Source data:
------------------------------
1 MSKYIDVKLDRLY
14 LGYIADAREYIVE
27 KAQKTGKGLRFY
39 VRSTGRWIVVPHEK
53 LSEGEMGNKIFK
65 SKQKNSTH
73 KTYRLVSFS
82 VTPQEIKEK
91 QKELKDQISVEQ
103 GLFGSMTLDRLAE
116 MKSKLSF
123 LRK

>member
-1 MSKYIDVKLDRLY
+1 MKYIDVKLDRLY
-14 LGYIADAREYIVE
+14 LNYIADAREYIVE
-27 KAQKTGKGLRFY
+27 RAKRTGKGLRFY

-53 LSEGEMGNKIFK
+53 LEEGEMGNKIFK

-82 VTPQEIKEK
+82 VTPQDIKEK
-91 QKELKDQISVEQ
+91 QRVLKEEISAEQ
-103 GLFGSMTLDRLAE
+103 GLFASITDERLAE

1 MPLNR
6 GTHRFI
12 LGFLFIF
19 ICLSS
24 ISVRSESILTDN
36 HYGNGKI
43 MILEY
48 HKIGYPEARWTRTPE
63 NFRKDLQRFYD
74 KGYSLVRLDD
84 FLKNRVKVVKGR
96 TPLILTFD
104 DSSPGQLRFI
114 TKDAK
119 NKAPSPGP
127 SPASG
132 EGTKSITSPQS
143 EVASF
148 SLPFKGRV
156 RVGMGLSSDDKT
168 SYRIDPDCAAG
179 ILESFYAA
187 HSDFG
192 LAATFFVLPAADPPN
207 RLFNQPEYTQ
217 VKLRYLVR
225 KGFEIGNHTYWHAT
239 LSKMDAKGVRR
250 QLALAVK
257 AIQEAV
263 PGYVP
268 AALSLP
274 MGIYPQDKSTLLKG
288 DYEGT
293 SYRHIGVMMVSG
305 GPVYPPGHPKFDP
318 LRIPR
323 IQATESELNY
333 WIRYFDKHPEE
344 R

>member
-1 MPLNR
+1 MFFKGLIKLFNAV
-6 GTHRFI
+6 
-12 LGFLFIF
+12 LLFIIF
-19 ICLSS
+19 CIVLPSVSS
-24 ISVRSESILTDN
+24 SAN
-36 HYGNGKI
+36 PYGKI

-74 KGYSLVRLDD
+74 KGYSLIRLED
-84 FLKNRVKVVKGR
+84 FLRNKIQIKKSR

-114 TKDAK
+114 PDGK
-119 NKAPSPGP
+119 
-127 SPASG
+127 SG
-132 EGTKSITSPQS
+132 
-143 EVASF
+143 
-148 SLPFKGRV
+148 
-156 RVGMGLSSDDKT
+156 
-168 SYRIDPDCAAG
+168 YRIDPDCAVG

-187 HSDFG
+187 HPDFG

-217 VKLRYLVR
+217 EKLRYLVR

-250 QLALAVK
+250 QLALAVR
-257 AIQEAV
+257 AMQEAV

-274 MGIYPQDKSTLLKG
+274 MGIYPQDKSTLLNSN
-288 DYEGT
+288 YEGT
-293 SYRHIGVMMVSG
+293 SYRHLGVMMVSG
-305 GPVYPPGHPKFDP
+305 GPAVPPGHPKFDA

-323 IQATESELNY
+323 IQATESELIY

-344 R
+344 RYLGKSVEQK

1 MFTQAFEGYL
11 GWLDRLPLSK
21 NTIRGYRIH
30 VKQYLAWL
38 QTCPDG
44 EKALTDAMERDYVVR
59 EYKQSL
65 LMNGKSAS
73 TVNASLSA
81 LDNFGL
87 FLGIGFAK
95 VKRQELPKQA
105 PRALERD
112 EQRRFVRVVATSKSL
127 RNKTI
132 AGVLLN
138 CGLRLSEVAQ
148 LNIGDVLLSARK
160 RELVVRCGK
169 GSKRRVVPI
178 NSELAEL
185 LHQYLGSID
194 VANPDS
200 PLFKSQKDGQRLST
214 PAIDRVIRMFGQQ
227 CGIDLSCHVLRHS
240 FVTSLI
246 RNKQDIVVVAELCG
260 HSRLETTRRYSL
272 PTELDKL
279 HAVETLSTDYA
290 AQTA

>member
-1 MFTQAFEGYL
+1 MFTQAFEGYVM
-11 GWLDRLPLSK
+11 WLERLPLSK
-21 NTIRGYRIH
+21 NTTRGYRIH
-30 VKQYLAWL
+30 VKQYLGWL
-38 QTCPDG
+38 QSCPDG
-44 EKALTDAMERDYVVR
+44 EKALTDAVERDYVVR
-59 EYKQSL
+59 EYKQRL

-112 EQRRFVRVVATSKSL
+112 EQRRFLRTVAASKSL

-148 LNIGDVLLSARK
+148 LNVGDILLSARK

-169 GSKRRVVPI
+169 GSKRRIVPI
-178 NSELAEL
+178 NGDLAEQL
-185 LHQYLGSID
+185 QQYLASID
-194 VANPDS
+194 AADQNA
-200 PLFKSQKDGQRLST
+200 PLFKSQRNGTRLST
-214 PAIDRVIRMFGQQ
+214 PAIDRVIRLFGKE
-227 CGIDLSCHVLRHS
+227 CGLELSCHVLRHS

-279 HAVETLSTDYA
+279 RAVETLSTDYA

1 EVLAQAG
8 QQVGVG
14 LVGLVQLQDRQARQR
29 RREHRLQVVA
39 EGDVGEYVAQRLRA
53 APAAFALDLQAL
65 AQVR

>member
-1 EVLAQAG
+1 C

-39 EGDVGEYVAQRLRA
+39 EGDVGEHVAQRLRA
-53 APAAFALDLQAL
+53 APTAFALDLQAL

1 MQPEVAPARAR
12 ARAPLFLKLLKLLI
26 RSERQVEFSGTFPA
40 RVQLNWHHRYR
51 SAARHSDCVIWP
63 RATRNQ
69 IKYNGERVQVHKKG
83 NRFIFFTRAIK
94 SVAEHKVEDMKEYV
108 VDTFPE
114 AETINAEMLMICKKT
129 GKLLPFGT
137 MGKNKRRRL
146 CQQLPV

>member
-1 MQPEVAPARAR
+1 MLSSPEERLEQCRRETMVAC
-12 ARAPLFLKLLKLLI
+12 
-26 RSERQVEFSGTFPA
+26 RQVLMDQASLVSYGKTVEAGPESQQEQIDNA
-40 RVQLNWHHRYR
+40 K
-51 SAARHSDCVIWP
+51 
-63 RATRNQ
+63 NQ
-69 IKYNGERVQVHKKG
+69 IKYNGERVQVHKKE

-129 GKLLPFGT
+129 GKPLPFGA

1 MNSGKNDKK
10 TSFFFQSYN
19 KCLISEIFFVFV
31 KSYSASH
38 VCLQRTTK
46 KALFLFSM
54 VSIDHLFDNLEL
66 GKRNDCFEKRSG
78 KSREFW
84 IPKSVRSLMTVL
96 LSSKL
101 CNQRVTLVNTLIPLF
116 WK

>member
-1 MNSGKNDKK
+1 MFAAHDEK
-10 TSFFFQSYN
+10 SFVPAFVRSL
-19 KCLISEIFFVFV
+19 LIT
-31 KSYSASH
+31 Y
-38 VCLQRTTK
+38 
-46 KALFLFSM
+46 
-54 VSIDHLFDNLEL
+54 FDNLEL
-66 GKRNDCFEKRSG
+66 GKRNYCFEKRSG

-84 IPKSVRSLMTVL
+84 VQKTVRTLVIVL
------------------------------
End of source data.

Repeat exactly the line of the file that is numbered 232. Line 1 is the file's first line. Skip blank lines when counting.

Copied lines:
+129 GKPLPFGA